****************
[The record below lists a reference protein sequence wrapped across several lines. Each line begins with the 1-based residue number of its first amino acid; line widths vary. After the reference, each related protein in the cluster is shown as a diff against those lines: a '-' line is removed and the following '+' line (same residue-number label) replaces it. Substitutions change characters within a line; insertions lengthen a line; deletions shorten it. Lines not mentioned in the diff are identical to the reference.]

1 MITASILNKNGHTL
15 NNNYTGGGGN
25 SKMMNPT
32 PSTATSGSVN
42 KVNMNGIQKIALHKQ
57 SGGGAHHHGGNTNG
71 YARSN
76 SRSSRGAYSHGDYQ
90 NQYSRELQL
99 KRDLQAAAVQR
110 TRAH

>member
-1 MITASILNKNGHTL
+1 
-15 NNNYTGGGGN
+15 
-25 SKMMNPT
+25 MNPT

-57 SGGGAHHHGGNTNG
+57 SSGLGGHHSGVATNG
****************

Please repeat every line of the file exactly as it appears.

[The record below lists a reference protein sequence wrapped across several lines. Each line begins with the 1-based residue number of its first amino acid; line widths vary. After the reference, each related protein in the cluster is shown as a diff against those lines: a '-' line is removed and the following '+' line (same residue-number label) replaces it. Substitutions change characters within a line; insertions lengthen a line; deletions shorten it. Lines not mentioned in the diff are identical to the reference.]

1 MITASILNKNGHTL
15 NNNYTGGGGN
25 SKMMNPT
32 PSTATSGSVN
42 KVNMNGIQKIALHKQ
57 SGGGAHHHGGNTNG
71 YARSN
76 SRSSRGAYSHGDYQ
90 NQYSRELQL
99 KRDLQAAAVQR
110 TRAH

>member
-1 MITASILNKNGHTL
+1 
-15 NNNYTGGGGN
+15 
-25 SKMMNPT
+25 MNPT

-57 SGGGAHHHGGNTNG
+57 SSGLGGHHSGVATNG